17 ‘Ilm 166 B.E. (Baha’i Calendar)
Soundtrack in my head: Tigger Outlaw, “Songs for Aging Children”
The first of November always feels different than the 31st of October. I walk outside and I feel the difference. It’s actually warmer than yesterday, but the trees are more bare—a product of the ferocious winds that came through yesterday and the day before.
I’ve been bad about blogging recently. For the first two weeks it was due to writer’s block, but in the last week or so we’ve had a problem with our Internet connection at our house. It was completely down for one week—a lot of it was due to an area-wide outage. My Internet connection is still spotty—it only works on my laptop every other time and my desktop computer seems to have a problem that i can’t explain.
The outage really got me thinking about how dependent we are on things. Not just the Internet. The food we get is dependent on trucks making it to our city—even the CSA was subscribe to is two hours away. When I lived in Hoffman Estates, IL, I was fully dependent on my car working well enough to drive the five miles to the commuter rail station. Our comfort right now in our co-op house is dependent on our basement furnace working. My ability to type this blog entry is dependent not only on the Internet, but on the electricity that feeds the battery of my laptop and lights up the room I’m in.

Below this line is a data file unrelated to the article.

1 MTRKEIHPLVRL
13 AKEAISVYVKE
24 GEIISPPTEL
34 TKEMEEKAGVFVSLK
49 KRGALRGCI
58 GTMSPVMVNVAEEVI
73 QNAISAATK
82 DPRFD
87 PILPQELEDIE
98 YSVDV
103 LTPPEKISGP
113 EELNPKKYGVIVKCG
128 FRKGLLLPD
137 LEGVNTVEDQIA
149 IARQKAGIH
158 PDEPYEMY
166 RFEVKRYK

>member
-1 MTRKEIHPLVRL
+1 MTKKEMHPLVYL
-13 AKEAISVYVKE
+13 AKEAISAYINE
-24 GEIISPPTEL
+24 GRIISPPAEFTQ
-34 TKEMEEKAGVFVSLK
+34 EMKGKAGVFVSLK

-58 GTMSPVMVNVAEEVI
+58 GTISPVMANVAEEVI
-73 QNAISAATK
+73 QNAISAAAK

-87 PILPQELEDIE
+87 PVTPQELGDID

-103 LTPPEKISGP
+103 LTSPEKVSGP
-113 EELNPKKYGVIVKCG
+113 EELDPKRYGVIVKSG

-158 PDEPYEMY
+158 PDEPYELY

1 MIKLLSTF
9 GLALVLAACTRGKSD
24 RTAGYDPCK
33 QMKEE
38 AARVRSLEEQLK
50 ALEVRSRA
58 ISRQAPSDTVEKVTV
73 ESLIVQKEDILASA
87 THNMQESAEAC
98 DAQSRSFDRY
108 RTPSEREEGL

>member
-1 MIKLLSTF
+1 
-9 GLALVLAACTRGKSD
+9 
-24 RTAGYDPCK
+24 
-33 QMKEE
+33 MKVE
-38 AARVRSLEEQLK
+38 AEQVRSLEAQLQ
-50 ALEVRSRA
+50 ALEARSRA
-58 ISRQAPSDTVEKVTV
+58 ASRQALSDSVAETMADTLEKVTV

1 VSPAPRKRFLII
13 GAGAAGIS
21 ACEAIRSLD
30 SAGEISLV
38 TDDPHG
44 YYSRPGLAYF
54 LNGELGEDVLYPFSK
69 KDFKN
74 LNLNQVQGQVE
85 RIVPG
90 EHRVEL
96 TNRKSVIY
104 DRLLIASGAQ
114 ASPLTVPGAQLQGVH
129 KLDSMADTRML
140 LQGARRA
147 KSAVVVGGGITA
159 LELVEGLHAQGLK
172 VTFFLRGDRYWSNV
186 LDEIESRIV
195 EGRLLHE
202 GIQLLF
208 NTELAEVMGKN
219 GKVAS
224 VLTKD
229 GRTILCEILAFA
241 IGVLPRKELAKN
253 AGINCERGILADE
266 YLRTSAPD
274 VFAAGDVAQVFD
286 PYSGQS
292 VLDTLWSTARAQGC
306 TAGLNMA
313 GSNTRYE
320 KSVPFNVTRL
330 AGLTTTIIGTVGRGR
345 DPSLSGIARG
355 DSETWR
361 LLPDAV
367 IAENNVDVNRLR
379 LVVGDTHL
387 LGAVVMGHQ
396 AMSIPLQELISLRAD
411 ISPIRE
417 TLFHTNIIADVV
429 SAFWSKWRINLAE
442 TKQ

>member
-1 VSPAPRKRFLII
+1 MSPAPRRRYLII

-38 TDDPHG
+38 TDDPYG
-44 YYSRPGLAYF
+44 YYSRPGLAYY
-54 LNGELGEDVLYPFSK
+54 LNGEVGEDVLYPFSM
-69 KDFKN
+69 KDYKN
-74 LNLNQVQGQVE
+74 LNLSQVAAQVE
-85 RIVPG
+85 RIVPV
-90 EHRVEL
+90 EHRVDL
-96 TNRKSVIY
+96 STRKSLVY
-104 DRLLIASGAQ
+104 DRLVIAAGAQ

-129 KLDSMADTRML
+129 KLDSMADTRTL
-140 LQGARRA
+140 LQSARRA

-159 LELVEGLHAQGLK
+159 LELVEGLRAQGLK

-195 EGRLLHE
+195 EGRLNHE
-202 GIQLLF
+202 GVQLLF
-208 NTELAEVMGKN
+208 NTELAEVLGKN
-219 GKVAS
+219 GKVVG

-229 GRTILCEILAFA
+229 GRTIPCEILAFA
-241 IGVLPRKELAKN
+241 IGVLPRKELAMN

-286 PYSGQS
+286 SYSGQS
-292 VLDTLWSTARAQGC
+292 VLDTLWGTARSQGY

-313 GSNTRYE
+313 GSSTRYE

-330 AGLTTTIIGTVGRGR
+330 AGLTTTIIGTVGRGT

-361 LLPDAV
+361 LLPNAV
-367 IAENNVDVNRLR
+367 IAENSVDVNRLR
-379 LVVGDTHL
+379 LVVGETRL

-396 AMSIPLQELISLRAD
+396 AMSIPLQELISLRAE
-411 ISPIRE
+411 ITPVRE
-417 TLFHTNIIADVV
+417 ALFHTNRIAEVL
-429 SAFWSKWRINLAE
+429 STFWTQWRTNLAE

I don’t think people realize the extent to which all of these things could potentially be interrupted. A really bad winter storm could make the roads to our city unnavigable for days. A sudden dip in oil supplies could make food and supply deliveries extremely costly. There are people who believe that the phenomenon of peak oil might make such things possible. There have been widespread, extended blackouts in the past. I don’t mean to be gloom and doom about these things, but it’s worth thinking about…
One thought on “hello, i’m still here (or, the threads that connect us)”
I think it is wise to be mindful of these things. I know I could live without many of the things I enjoy daily. My internet connection feels like a lifeline, as does my home phone. I live without a cell phone. Never had one. TV, oh sweet TV, with cable and DVR. I love it, but I could live without it if need be.